While he languished in prison, a group had sprung up, La Espada, The Sword, a coalition of violent street gangs and underling drug lords. Sensing a weakness in the American government, they decided it was time to reclaim the land of Arizona, New Mexico, part of Texas, and Southern California for Mexico. While the administration in Washington was distracted with dissent among its citizens, the Southwest United States was ripe for the picking.
La Espada had the fighters, the fervor, and the money. It was the perfect storm. They were getting stronger as the imperialistic Americanos were getting weaker. It was time. It was his time.
And his hometown gang, Las Cobras, would be el punte de La Espada, the point of The Sword. Las Cobras would spearhead the fight because his gang members were the best fighters. He had trained them himself. They had the fire in their stomachs. They would lead the way.
He smiled and crossed the short distance between his bunk and the wall to touch the place on the map where his war would begin. With a short nod of his head, Tito smiled and tapped his index finger on the map at a bowl-shaped area twenty-two miles north of the Mexican-American border. It was surrounded by the Tohono Indian Reservation on the West, the Ironwood National Forest on the northeast, and the Saguaro National Forest to the east. This dusty patch of ground would become the corridor for future incursions.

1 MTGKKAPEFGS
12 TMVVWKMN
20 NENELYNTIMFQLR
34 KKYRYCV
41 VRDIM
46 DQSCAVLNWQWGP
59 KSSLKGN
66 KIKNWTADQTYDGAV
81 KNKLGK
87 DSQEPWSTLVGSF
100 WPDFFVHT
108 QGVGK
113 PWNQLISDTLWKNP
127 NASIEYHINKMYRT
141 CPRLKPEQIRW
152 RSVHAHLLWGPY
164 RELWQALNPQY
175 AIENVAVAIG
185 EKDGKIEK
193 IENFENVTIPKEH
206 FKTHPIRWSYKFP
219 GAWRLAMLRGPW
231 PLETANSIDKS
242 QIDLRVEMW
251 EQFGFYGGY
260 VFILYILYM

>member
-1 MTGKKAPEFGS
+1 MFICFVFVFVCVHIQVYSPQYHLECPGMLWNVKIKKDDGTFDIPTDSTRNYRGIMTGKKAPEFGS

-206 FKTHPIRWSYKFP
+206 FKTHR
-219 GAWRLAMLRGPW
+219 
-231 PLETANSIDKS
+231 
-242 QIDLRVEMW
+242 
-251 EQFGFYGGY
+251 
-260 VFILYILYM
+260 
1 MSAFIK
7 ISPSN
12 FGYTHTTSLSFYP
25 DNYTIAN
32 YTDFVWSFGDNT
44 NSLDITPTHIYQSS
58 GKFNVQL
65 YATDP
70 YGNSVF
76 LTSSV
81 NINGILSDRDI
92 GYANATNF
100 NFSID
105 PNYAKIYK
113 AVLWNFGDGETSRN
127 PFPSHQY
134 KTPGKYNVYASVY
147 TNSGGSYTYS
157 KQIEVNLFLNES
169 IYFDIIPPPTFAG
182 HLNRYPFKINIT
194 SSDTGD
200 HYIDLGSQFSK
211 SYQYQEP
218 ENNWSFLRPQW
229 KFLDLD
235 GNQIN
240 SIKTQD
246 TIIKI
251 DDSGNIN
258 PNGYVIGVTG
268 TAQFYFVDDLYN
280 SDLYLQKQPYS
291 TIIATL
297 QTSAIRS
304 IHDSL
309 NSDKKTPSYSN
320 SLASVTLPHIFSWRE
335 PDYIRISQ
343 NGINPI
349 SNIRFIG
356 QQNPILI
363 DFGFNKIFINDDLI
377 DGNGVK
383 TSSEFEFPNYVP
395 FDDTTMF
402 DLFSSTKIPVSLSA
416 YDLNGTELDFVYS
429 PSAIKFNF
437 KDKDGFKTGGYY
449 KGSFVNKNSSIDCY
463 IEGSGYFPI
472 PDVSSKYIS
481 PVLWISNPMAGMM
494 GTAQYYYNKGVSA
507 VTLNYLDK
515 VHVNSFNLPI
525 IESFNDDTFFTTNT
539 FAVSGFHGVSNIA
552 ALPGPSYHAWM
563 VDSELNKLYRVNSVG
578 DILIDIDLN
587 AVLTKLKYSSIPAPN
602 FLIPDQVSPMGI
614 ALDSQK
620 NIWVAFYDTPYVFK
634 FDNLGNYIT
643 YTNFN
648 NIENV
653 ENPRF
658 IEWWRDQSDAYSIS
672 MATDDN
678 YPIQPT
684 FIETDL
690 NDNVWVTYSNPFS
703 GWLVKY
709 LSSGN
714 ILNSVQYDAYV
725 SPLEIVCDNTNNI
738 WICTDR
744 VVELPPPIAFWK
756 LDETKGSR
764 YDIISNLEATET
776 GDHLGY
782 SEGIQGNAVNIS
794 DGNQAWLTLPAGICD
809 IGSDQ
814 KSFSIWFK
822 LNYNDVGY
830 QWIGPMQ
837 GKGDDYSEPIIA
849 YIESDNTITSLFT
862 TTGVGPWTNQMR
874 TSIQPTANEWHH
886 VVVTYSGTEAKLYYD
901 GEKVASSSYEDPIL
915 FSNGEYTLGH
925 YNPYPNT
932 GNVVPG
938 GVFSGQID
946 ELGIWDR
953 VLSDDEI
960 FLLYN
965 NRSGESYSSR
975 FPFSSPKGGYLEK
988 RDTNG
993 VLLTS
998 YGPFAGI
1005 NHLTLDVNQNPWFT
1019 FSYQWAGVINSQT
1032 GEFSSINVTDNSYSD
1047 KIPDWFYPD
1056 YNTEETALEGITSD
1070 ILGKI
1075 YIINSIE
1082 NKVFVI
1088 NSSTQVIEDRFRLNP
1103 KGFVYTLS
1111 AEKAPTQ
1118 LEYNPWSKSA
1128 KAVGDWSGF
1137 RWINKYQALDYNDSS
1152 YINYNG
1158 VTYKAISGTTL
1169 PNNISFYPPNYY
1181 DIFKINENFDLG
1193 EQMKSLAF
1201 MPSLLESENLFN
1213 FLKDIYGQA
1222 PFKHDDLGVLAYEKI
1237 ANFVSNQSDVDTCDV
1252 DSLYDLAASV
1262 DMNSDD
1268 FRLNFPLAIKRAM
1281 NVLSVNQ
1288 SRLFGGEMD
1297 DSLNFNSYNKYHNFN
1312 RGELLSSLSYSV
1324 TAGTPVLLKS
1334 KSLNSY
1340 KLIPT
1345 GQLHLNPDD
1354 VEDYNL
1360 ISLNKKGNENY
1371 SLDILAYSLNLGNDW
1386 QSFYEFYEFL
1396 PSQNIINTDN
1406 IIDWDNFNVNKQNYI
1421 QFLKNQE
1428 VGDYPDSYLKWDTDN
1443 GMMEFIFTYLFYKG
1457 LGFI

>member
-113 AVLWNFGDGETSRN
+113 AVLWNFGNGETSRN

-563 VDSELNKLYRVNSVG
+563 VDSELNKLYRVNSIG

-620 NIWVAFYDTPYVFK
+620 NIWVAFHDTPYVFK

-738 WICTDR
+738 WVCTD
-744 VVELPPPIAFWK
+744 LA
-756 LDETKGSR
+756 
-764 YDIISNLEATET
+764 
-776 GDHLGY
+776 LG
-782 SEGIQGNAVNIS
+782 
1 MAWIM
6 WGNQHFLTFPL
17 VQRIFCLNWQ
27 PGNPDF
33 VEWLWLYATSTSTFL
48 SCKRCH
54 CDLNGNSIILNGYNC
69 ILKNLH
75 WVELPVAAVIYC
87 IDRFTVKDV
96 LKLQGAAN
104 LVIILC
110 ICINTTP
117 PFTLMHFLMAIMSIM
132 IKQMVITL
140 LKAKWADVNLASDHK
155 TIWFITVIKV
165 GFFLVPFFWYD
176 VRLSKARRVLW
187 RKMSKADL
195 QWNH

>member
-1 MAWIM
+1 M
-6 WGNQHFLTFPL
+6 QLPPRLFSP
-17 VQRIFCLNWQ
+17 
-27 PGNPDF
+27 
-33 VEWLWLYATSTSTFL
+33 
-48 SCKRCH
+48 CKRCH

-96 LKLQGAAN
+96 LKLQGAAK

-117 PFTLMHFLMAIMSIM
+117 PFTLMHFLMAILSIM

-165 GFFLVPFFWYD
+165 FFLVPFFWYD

Yes, this is the spot, he thought as he crossed his arms and nodded at the map.
His gang had researched the land and told him it was the Pennington Ranch owned by a gringo named Jake Pennington. Tito circled his finger over the bowl-shaped area then tapped the map again. This was the spot where this historic war would begin, and Pennington and his crippled wife would be the first casualties.
Movement at his cell door brought him out of his self-congratulatory, silent monologue. A dark-skinned man hovered there, his face and neck glistening with nervous sweat. He licked his lips, as if unsure about entering the cell uninvited. Tito glowered at the interloper–this inmate was not an associate. He was merely a go-between, a runner, nothing more.
The man hesitantly reached into Tito’s cell and whispered in a heavy Mexican accent, “Samir sent this message. It is set. When you get out, call this number and ask for Rashid.” The man pressed a small folded piece of paper into Tito’s hand. “Tell him the code words, ‘the lantern is lit,’ and he will know it is you. He wants to be a part of this war you talk about.” The man’s eyes darted left and right when the buzzer sounded, indicating lights out in two minutes. He repeated the code and disappeared into the shuffle of men heading toward their cells.